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Think you’re a fast learner?.. A new study shows it’s not behind your success!

From the first days of school, we generally accept that some people learn faster than others – but we actually learn at very similar rates with the same opportunities, according to a new study.

The researchers studied 1.3 million “student interactions” with various learning software tools used by 6,946 students, from elementary school to college students. The data collected covers a variety of topics and multiple formats, including online courses and educational games.

New research has revealed that students’ starting point and opportunities to apply what they learn have the greatest impact on their academic performance, more than any learning speed.

“The data show that differences in achievement stem from differences in learning opportunities and that better access to such opportunities can help bridge those gaps,” said Ken Koediger, a cognitive psychologist at Carnegie Mellon University in Pennsylvania. Technologies can provide favorable educational conditions that facilitate the learning of something new, such as a second language or a scientific or mathematical concept.

The researchers sought answers to three questions: How much practice does it take to learn something? How does initial performance differ among students? How different are the students’ learning rates?

On average, students need seven opportunities to learn, but this varies from individual to individual. The new study shows that this difference is due to where students start rather than their ability to learn faster.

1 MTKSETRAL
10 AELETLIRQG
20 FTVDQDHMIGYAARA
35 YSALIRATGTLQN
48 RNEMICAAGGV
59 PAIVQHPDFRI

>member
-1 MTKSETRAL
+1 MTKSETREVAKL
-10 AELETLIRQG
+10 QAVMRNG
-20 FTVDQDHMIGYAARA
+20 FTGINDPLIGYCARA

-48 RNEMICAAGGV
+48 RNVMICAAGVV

The ability to actively participate in learning experiences is also important, the researchers say. The educational tools included in the study encouraged engagement and provided immediate feedback to students, which was helpful.

“We’ve all seen situations where someone gets their learning outcomes ahead of their classmates – one student gets an A in algebra and another gets a C,” said said Koedger. But what we don’t usually follow is where they started. . Our results are consistent with the fact that people end up in different places, but calculating where students start can tell us a lot about where they end up.”

The team hypothesizes that our brains can follow different ‘mental paths’ to learn something, which means our learning speed + isn’t that different – ​​meaning we’ll all get to the same point accordingly with our experience and knowledge.

The study supports this: If there are differences in the rate of learning, these differences are more pronounced in languages ​​that require a lot of memorization. Previous studies have suggested a personalized approach, tracking different types of mental activity while learning the same information.

All this helps in discovering the best ways to impart knowledge and prepare training courses. Many factors play a role when it comes to learning, including how we adapt to our mistakes, but the researchers behind the latest study want to highlight that we are all capable of learning.

The research was published in PNAS.

Source: ScienceAlert

Source: Arabic RT

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